Arguably inspired by the works of the fashion photographer turned director Mika Ninagawa (Sakuran, Helter Skelter), this twisted, off-kilter fantasy is washed in dazzling colors, especially in the costume department. It should come as no surprise, given that Torico also has a background in fashion, as a clothes designer for Meewee Dinkee brand. Her chintzy, baroquely exuberant visuals peppered with Carroll-esque surrealism provide a distorted framework for the commentary on misogyny in Japan, as well as on fame/celebrity-obsessed teenagers.
Letting her cast overact their hearts out, she also pays a direct homage to Harada through the short and trippy animated sequences that make the kitschy delights even tastier.
Sleep Has Her House (Scott Barley, 2016)
Described as ‘the greatest filmmaker of the millennial generation’ by the founder of the Remodernist movement Jesse Richards, the Welsh-born artist Scott Barley is already the master of painting with black. His feature debut Sleep Has Her House – intended to be seen with headphones and lights off like his previous (and highly recommended!) offerings – plunges the viewer deep into the darkness that is intimate, mysterious and intimidating.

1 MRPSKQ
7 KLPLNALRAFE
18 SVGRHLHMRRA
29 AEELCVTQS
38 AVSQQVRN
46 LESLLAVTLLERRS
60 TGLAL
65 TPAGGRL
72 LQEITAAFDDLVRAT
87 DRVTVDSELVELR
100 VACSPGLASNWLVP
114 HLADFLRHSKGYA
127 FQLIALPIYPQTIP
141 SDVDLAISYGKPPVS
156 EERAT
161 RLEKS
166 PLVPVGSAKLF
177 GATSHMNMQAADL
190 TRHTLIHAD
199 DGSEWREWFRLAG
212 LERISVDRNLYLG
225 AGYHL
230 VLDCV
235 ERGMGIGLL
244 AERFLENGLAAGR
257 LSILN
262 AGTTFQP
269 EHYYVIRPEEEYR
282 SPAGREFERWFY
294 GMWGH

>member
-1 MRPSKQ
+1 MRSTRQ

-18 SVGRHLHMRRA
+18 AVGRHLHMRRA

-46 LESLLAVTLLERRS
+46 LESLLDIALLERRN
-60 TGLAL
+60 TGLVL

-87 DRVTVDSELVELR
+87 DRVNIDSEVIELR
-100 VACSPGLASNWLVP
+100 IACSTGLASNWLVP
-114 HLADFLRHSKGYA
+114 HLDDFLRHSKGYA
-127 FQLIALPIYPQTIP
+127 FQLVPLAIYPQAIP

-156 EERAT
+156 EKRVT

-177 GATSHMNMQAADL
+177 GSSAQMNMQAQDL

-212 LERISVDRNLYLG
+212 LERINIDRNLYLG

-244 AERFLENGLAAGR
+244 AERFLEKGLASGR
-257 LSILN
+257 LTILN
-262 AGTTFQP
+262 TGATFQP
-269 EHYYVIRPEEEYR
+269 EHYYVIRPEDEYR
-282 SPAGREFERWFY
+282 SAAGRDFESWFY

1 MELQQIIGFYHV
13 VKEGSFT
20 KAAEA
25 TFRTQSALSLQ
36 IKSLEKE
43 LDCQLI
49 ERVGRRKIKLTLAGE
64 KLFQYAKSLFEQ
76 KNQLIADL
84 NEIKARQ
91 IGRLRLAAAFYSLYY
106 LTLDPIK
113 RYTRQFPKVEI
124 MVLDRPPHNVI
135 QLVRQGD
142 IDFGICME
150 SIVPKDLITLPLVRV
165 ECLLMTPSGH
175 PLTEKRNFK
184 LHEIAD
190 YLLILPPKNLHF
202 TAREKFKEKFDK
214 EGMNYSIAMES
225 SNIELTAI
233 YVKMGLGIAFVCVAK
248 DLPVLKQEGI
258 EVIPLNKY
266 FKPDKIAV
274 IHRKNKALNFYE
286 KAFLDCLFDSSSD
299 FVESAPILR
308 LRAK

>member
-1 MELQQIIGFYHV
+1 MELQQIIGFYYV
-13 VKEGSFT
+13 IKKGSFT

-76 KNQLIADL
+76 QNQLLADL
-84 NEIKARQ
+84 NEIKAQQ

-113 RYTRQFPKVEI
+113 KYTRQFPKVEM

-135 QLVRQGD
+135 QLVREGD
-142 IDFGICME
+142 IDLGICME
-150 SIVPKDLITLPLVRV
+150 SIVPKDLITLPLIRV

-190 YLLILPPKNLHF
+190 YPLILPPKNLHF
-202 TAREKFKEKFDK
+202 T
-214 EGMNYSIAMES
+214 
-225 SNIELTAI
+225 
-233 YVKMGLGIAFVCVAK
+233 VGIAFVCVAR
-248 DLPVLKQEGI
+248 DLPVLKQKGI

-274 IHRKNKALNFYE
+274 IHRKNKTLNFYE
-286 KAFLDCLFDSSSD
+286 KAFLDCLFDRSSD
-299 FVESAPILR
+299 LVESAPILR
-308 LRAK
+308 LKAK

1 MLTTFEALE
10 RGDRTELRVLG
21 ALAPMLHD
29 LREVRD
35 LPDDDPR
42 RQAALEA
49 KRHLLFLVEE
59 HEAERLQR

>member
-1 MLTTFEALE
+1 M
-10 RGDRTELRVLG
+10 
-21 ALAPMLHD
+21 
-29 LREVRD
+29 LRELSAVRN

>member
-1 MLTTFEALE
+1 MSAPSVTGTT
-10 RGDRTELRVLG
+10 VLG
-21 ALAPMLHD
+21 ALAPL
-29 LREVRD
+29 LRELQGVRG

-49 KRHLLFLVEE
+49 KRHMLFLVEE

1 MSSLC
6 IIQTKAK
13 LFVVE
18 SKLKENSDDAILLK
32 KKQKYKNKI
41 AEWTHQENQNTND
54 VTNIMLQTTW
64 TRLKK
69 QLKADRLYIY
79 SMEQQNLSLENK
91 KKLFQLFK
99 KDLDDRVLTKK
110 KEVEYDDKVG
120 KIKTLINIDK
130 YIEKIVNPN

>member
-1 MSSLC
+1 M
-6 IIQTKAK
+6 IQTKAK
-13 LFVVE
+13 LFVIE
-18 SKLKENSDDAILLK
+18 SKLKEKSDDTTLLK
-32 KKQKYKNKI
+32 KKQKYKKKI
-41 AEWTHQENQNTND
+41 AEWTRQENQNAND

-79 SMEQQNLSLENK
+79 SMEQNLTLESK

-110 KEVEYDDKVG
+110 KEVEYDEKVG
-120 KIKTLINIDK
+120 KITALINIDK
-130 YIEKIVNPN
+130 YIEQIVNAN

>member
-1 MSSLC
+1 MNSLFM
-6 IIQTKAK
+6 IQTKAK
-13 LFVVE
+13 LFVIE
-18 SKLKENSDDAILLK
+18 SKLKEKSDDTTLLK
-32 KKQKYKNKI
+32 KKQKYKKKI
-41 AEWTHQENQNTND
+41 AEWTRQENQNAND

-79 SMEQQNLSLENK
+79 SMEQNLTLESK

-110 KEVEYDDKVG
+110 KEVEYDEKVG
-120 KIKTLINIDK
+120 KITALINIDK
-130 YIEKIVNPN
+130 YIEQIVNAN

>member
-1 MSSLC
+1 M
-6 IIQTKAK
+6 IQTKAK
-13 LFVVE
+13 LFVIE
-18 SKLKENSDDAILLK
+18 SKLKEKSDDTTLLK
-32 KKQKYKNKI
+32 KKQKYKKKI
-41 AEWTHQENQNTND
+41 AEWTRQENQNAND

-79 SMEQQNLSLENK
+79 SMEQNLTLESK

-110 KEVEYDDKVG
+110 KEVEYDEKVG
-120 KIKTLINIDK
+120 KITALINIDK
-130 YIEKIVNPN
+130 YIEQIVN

Highly lyrical and extremely underexposed, it captures the very (grim and silent) essence of Mother Nature, piercing your soul with a ‘comforting nightmare’, no matter how paradoxically this sounds. The unidentified, cosmic and divine It which inhabits a fog-shrouded forest, roams the night sky and lies concealed under the water escapes our comprehension, but you can clearly feel Its presence sending shivers down your spine. On the other hand, that tenebrous ‘otherness’ could be an utterly harmless reflection of our own anima.
Whatever the case may be, one thing is for sure – Barley’s shadows and phantasms appear in the visually inspired compositions dancing in the slow, (Béla) Tarr-esque rhythm, putting us in the mood for contemplation. The absence of human characters additionally intensifies the sublime experience.